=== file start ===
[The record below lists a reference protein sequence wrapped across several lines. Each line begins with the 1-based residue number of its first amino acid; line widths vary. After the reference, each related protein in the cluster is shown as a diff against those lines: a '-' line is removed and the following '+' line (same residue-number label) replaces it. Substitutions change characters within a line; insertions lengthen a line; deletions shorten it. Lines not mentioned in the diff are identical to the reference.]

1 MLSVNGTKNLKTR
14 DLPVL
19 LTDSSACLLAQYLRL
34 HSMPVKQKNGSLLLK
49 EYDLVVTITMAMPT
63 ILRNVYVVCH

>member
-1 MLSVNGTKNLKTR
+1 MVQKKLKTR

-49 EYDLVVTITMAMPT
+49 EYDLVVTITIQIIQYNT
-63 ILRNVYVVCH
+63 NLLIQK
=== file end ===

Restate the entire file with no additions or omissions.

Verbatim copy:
[The record below lists a reference protein sequence wrapped across several lines. Each line begins with the 1-based residue number of its first amino acid; line widths vary. After the reference, each related protein in the cluster is shown as a diff against those lines: a '-' line is removed and the following '+' line (same residue-number label) replaces it. Substitutions change characters within a line; insertions lengthen a line; deletions shorten it. Lines not mentioned in the diff are identical to the reference.]

1 MLSVNGTKNLKTR
14 DLPVL
19 LTDSSACLLAQYLRL
34 HSMPVKQKNGSLLLK
49 EYDLVVTITMAMPT
63 ILRNVYVVCH

>member
-1 MLSVNGTKNLKTR
+1 MVQKKLKTR

-49 EYDLVVTITMAMPT
+49 EYDLVVTITIQIIQYNT
-63 ILRNVYVVCH
+63 NLLIQK